Twilight is based on a novella by Friedrich Dürrenmatt, titled ‘The Pledge: Requiem for the Detective Novel’ (a.k.a. ‘Das Versprechen: Requiem auf den Kriminalroman’), which was originally written as a screenplay for It Happened in Broad Daylight (a.k.a. Es geschah am hellichten Tag). When the 1958 film harshly deviated from his intended ending and excised some of the themes he wished to explore, Dürrenmatt decided to expand his original work into a book. On top of Twilight, the novella has been adapted into an American film, The Pledge, directed by Sean Penn.

The story is very simple. The body of a young girl has been found in the woods and the police arrive to investigate. The two lead detectives are an older Inspector (played by Péter Haumann) who is nearing retirement and a younger, more driven man, merely named K in the titles (played by Tarr and Fehér regular, János Derzsi).

They initially arrest a hawker (Gyula Pauer) who claims he stumbled across the body on his travels. This man seems to fit the description gleaned from a picture the young girl drew of a mysterious person she would regularly meet with to be given chocolates. However, the detectives don’t believe the hawker is the culprit and, after he commits suicide, the detectives can no longer question him to know for sure. Thus begins a difficult, possibly fruitless search for a killer in the murky depths of rural Hungary.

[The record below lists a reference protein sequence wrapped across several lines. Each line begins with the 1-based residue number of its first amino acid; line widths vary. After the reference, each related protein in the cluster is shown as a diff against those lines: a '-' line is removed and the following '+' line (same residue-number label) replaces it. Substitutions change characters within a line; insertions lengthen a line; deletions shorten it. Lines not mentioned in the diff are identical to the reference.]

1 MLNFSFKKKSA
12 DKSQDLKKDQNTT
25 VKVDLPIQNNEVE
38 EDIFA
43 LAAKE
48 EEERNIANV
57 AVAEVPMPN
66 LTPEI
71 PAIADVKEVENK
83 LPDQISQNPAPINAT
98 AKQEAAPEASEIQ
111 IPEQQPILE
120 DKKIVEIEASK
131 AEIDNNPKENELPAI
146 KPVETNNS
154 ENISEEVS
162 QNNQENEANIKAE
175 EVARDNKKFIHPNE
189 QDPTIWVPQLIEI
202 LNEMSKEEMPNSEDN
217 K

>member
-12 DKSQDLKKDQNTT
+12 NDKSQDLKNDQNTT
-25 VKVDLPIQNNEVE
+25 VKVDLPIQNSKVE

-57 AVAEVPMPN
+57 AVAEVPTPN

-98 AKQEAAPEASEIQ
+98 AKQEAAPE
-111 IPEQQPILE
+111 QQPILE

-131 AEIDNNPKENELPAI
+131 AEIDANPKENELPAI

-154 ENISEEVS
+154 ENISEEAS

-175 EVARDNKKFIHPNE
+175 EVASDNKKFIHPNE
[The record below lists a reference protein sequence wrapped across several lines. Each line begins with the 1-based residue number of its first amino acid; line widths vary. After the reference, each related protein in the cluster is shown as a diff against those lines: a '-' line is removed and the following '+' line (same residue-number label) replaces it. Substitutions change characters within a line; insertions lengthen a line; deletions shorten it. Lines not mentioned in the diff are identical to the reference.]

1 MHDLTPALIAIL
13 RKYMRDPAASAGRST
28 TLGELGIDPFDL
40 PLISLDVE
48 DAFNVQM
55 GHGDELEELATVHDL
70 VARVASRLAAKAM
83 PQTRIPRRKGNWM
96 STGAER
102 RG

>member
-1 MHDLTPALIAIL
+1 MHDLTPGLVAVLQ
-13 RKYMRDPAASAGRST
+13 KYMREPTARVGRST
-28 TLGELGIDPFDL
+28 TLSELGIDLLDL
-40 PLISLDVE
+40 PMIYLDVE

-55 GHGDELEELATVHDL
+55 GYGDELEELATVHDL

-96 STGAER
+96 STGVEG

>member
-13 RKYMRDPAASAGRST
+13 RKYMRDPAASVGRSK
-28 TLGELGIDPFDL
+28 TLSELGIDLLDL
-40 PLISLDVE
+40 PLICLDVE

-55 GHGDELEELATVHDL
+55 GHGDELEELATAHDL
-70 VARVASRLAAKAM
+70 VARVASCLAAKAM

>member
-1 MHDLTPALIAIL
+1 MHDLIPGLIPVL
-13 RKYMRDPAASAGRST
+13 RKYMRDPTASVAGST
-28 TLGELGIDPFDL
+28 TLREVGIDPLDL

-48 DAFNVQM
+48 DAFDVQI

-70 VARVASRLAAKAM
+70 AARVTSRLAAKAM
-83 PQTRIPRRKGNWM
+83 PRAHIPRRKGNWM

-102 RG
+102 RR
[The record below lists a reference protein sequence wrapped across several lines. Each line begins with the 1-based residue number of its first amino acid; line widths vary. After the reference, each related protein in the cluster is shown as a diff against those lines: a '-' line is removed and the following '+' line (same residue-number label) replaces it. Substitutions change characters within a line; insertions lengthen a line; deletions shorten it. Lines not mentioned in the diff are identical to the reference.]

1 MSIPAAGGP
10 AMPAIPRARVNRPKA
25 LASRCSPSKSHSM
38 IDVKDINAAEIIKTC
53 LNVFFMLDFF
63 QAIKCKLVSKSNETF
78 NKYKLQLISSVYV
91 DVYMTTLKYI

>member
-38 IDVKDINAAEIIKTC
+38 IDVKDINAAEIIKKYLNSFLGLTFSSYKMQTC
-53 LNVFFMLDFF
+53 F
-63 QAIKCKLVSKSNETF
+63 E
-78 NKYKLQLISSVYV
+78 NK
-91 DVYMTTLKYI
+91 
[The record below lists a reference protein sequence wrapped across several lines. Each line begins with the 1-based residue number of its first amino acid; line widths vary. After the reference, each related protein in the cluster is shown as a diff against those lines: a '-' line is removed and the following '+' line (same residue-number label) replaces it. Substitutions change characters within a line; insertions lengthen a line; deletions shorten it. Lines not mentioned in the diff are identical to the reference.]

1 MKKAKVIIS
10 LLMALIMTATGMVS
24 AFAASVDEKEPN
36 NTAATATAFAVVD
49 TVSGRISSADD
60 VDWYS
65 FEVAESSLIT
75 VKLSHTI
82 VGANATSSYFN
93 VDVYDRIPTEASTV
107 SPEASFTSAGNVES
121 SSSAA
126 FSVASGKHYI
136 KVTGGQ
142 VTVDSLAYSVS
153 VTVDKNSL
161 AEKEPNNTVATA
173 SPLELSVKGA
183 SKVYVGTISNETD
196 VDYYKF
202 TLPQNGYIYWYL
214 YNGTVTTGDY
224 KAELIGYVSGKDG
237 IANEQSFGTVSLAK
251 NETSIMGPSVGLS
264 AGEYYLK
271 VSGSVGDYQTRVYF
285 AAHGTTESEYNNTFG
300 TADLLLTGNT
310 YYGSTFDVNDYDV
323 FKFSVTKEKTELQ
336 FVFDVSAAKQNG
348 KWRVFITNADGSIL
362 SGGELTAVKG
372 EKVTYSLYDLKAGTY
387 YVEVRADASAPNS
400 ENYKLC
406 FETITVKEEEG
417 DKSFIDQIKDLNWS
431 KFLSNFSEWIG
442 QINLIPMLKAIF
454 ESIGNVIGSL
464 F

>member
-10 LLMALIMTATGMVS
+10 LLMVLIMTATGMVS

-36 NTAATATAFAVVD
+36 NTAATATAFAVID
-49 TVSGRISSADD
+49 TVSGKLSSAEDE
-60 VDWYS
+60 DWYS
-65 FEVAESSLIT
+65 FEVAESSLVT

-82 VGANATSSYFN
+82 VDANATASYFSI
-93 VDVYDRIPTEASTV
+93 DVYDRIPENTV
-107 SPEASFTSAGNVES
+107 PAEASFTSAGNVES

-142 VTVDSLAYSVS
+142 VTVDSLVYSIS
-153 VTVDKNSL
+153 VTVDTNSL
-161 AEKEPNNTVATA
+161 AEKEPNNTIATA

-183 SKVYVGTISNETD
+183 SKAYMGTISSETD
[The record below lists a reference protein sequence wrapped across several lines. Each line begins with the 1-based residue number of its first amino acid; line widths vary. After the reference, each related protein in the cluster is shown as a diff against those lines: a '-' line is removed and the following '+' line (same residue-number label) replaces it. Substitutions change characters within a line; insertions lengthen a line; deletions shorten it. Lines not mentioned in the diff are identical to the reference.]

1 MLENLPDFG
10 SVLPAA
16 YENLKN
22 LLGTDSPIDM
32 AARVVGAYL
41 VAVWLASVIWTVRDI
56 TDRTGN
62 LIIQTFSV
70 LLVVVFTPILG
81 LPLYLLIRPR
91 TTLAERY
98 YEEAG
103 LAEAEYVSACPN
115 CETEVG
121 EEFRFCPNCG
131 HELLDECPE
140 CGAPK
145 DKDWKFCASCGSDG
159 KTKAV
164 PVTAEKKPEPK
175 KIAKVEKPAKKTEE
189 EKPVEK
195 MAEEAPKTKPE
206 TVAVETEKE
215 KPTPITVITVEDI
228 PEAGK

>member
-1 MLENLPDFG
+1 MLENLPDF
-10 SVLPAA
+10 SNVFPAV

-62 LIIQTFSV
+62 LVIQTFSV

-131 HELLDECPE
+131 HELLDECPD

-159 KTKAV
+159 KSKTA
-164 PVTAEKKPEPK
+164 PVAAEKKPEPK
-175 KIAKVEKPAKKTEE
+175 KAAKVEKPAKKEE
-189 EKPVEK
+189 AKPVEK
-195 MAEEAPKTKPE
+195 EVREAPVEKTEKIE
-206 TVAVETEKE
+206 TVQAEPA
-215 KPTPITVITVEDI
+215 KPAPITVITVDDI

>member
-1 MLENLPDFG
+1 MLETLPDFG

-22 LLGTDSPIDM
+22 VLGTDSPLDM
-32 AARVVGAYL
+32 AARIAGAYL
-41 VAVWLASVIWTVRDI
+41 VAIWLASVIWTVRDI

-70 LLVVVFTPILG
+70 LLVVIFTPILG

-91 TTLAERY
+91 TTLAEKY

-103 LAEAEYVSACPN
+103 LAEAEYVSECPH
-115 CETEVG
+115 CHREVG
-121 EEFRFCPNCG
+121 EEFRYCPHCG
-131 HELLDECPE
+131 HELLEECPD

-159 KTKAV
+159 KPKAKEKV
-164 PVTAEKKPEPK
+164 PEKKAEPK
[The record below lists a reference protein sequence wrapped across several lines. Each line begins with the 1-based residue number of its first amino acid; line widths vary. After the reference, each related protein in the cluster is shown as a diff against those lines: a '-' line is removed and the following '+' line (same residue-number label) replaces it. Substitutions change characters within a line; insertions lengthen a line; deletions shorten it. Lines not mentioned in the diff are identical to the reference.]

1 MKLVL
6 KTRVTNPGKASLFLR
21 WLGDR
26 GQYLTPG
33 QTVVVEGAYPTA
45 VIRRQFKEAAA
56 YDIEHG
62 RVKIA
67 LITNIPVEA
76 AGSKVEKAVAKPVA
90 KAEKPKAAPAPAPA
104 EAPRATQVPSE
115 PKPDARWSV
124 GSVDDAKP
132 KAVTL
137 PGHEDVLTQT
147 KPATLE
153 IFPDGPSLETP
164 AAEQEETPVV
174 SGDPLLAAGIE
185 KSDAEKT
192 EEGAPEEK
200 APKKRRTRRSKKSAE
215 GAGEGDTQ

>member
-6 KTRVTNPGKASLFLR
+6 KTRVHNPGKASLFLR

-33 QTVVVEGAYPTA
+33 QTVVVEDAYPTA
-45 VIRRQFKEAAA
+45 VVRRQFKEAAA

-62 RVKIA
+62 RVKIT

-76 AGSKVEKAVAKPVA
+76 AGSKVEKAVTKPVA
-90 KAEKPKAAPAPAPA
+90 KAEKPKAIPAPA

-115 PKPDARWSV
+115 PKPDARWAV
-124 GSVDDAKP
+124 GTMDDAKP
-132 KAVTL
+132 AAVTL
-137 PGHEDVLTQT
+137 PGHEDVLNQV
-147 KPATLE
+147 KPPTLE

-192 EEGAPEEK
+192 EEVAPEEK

On paper, this description sounds like Twilight is just another generic murder mystery that you might find in any number of TV dramas or forgettable films. However, run-of-the-mill this most certainly is not.

For starters, everything is severely stripped back, with the audience only given the bare minimum of information to follow the story. I found myself missing a couple of details through this ambiguity (most notably why the hawker is dismissed as a suspect), which frustrated me, but it’s all part of the unsettling quality of the film and just enough is told or shown to keep you transfixed.

Indeed, whilst this is capital A arthouse fare and very much an example of the Hungarian ‘slow cinema’ movement, it’s not as difficult to watch as you might think. In fact, I found myself bewitched. The whole thing is kind of like watching a scaled-down Zodiac in black and white and slow motion.